How to Use Benzamycin for Acne

Benzamycin is a prescription topical acne treatment that combines 5% benzoyl peroxide with 3% erythromycin. It is used to treat mild to moderate acne vulgaris.

Benzoyl peroxide and topical antibiotics are effective acne treatments on their own. When they're combined in Benzamycin, you get a powerhouse acne treatment that can be more effective than either ingredient on its own.

Generic forms of Benzamycin are available as well.

Woman examining face in mirror
moodboard / Cultura / Getty Images

How Benzamycin Works

Benzoyl peroxide seems to have the greatest effect on inflammatory acne breakouts, such as papules and pustules. Erythromycin is an antibiotic with anti-inflammatory properties.

When Benzamycin gel is applied topically to affected areas, the two agents absorb into the skin and kill Propionibacterium acnes (P. acnes).

It may take a while before you start noticing improvement of the skin, so don't give up on your medication too quickly. You may find your acne actually gets a bit worse before getting better. Try not to get discouraged if this happens and continue using your medication as directed.

Plan on using Benzamycin for several weeks before seeing a noticeable improvement in your skin.

Common Usage Directions

Benzamycin is applied to all affected areas twice daily, morning and night.

First, cleanse your skin with a gentle cleanser and let the skin dry completely. Carefully smooth a light layer of Benzamycin over the skin.

The medication should dry clear. If you end up with a white film on the skin, you've used too much. Try a bit less next time.

While applying, stay away from the nose, lips, and eyes. These areas are easily irritated by this medication. Don't use Benzamycin more often than directed, and don't apply more medication than advised.

Possible Side Effects

Like most acne medications, the most common side effects of Benzamycin are:

  • Dryness
  • Peeling

Other side effects can include:

  • Stinging
  • Burning or itching
  • Redness and irritation
  • Increased sensitivity to the sun
  • Skin discoloration (hyperpigmentation or hypopigmentation)

Your healthcare provider will want to know about any side effects you experienc (whether they are listed here or not), so inform them right away.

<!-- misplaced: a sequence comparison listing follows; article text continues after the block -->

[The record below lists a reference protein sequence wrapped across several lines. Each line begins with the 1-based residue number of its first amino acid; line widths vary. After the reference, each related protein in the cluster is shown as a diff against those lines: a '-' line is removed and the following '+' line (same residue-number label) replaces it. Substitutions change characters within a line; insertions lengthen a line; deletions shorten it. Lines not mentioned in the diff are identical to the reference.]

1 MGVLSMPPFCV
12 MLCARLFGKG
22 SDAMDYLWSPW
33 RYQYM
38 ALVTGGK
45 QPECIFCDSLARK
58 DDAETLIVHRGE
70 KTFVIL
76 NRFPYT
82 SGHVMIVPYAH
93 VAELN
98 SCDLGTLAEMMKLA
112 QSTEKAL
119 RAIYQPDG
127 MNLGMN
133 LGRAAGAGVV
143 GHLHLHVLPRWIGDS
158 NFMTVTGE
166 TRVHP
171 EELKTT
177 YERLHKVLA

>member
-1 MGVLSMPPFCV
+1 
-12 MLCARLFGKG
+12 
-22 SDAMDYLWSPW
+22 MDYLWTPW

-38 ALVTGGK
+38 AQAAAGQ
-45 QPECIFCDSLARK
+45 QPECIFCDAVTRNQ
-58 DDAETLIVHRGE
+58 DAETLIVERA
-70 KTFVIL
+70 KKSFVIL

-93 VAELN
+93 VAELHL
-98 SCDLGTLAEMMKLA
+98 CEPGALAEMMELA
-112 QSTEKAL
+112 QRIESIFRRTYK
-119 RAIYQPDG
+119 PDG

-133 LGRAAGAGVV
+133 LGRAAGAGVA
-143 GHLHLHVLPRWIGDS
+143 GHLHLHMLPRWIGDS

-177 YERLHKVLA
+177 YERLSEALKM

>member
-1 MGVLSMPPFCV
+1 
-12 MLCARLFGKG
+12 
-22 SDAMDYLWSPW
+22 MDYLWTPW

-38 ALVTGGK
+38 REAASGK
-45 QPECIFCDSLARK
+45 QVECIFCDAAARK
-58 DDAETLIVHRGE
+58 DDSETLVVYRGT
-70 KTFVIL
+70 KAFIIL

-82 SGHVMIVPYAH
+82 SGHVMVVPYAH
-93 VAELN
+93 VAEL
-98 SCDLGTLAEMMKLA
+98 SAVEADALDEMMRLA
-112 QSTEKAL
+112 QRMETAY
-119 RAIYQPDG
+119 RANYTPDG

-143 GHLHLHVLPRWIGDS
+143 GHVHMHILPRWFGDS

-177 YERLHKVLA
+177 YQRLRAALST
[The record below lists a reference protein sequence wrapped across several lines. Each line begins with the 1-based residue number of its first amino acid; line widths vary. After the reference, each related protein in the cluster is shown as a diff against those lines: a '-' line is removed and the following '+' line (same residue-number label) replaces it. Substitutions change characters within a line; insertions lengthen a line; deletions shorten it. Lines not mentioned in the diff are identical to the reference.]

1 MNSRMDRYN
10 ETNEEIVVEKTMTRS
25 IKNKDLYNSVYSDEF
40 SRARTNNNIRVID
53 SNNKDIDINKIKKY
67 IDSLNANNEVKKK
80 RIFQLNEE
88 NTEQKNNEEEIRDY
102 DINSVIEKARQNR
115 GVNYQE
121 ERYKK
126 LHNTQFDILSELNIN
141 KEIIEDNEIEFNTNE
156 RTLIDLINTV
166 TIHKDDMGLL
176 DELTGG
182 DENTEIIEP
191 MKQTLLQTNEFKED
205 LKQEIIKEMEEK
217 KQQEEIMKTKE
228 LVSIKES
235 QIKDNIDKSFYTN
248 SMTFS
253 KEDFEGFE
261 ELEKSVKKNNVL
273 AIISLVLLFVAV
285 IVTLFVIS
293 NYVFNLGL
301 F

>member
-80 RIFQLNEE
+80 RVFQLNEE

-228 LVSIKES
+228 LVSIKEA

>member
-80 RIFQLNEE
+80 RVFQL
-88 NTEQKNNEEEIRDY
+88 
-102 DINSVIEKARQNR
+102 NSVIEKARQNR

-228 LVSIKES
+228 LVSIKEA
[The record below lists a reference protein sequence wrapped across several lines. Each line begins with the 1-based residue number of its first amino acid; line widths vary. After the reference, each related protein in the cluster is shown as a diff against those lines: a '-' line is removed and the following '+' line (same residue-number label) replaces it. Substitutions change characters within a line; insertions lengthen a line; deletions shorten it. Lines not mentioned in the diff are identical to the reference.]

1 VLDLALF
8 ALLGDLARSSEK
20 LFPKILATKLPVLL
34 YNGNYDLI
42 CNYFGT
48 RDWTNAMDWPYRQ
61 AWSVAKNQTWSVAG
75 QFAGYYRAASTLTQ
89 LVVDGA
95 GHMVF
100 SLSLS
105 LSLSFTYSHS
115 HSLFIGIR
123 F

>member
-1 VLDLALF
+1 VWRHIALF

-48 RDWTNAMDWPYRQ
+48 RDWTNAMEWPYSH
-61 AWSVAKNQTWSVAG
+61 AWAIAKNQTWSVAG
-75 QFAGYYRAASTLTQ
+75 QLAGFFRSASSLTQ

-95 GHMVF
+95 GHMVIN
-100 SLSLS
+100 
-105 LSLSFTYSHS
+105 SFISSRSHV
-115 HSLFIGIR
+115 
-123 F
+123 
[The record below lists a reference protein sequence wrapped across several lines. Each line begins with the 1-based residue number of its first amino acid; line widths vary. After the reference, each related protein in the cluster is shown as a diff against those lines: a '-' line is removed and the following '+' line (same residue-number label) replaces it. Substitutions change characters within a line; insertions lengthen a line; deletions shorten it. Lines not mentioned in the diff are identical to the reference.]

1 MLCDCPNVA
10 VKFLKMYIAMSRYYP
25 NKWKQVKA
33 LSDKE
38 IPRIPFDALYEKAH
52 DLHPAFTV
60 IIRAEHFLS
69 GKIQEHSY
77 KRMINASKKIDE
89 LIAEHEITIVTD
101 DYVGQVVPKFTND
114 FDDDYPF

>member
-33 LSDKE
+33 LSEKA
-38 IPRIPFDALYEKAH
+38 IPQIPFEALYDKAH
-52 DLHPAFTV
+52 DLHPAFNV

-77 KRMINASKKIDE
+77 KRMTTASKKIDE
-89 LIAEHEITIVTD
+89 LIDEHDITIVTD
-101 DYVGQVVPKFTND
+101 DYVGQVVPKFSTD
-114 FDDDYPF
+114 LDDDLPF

Tips for Use

Let your healthcare provider know if you are using any other acne medication, including over-the-counter treatments or medicated skincare products. Your practitioner may ask you to stop using these products while you're using Benzamycin.

Tell your medical professional if you're pregnant, nursing, or become pregnant.

Benzamycin will bleach hair, clothes, towels, wash clothes, pillowcases, etc. Wash your hands well after applying Benzamycin, and let your medication dry completely before coming in contact with any fabric. Keep the medication away from the hairline too.

Use moisturizer. The daily use of a noncomedogenic or nonacnegenic moisturizer will help combat dryness and flaking, and help keep your skin comfortable.

Wear an oil-free sunscreen every day. Benzamycin can cause photosensitivity, so you'll be more sensitive to the sun's rays while using this medication. You'll need to protect your skin from the sun, even if you don't normally sunburn.

Was this page helpful?
9 Sources
Verywell Health uses only high-quality sources, including peer-reviewed studies, to support the facts within our articles. Read our editorial process to learn more about how we fact-check and keep our content accurate, reliable, and trustworthy.
  1. Nevada Department of Health & Human Services. Therapeutic class overview: benzoyl peroxide/antibiotic combinations.

  2. Mokhtari F, Gholami M, Siadat AH, et al. Efficacy of intense-pulsed light therapy with topical benzoyl peroxide 5% versus benzoyl peroxide 5% alone in mild-to-moderate acne vulgaris: a randomized controlled trialJ Res Pharm Pract. 2017 Dec;6(4):199-205. doi:10.4103/jrpp.JRPP_17_29

  3. Alzolibani AA, Zedan K. Macrolides in chronic inflammatory skin disordersMediators Inflamm. 2012 May;2012(1):1-7. doi:10.1155/2012/159354

  4. Platsidaki E, Dessinioti C. Recent advances in understanding propionibacterium acnes (cutibacterium acnes) in acne. F1000Research. 2018 Dec;1(1):1-12. doi:10.12688/f1000research.15659.1

  5. Moradi Tuchayi S, Alexander TM, Nadkarni A, Feldman SR. Interventions to increase adherence to acne treatmentPatient Prefer Adherence. 2016 Oct;10(1):2091-2096. doi:10.2147/PPA.S117437

  6. U.S. National Library of Medicine. Bausch Health. Benzamycin.

  7. Bausch Health. Benzamycin Topical Gel.

  8. Rathi SK. Acne vulgaris treatment : the current scenarioIndian J Dermatol. 2011 Feb;56(1):7-13. doi:10.4103/0019-5154.77543

  9. Kryczyk-Poprawa A, Kwiecień A, Opoka W. Photostability of topical agents applied to the skin: a reviewPharmaceutics. 2019 Dec;12(1):10. doi:10.3390/pharmaceutics12010010